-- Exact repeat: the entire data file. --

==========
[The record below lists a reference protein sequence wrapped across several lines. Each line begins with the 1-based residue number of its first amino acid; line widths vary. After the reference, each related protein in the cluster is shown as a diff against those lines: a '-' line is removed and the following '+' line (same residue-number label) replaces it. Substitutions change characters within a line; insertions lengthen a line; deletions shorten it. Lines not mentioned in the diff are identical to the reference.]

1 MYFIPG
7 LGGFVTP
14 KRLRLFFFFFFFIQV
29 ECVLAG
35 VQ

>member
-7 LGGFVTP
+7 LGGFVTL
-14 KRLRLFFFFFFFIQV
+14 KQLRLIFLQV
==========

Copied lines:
[The record below lists a reference protein sequence wrapped across several lines. Each line begins with the 1-based residue number of its first amino acid; line widths vary. After the reference, each related protein in the cluster is shown as a diff against those lines: a '-' line is removed and the following '+' line (same residue-number label) replaces it. Substitutions change characters within a line; insertions lengthen a line; deletions shorten it. Lines not mentioned in the diff are identical to the reference.]

1 MYFIPG
7 LGGFVTP
14 KRLRLFFFFFFFIQV
29 ECVLAG
35 VQ

>member
-7 LGGFVTP
+7 LGGFVTL
-14 KRLRLFFFFFFFIQV
+14 KQLRLIFLQV